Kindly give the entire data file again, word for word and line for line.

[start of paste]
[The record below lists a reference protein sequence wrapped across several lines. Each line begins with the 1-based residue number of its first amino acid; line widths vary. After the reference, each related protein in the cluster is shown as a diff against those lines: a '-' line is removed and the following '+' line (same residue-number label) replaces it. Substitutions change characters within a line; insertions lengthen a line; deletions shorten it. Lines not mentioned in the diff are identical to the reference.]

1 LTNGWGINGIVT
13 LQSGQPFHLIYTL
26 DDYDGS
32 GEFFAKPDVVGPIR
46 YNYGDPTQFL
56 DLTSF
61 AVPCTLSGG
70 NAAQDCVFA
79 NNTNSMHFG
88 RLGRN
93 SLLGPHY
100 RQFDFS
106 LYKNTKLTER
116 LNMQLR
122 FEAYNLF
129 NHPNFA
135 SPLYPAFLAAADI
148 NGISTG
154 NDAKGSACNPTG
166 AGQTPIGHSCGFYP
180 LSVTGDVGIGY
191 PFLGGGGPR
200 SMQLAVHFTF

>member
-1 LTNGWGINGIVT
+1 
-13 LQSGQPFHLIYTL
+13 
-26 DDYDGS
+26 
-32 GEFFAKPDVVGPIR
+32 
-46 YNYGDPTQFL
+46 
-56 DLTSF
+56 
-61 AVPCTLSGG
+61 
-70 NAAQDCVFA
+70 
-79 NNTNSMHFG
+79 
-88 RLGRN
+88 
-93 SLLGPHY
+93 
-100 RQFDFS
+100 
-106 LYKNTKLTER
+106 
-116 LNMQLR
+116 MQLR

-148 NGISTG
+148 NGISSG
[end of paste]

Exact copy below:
[The record below lists a reference protein sequence wrapped across several lines. Each line begins with the 1-based residue number of its first amino acid; line widths vary. After the reference, each related protein in the cluster is shown as a diff against those lines: a '-' line is removed and the following '+' line (same residue-number label) replaces it. Substitutions change characters within a line; insertions lengthen a line; deletions shorten it. Lines not mentioned in the diff are identical to the reference.]

1 LTNGWGINGIVT
13 LQSGQPFHLIYTL
26 DDYDGS
32 GEFFAKPDVVGPIR
46 YNYGDPTQFL
56 DLTSF
61 AVPCTLSGG
70 NAAQDCVFA
79 NNTNSMHFG
88 RLGRN
93 SLLGPHY
100 RQFDFS
106 LYKNTKLTER
116 LNMQLR
122 FEAYNLF
129 NHPNFA
135 SPLYPAFLAAADI
148 NGISTG
154 NDAKGSACNPTG
166 AGQTPIGHSCGFYP
180 LSVTGDVGIGY
191 PFLGGGGPR
200 SMQLAVHFTF

>member
-1 LTNGWGINGIVT
+1 
-13 LQSGQPFHLIYTL
+13 
-26 DDYDGS
+26 
-32 GEFFAKPDVVGPIR
+32 
-46 YNYGDPTQFL
+46 
-56 DLTSF
+56 
-61 AVPCTLSGG
+61 
-70 NAAQDCVFA
+70 
-79 NNTNSMHFG
+79 
-88 RLGRN
+88 
-93 SLLGPHY
+93 
-100 RQFDFS
+100 
-106 LYKNTKLTER
+106 
-116 LNMQLR
+116 MQLR

-148 NGISTG
+148 NGISSG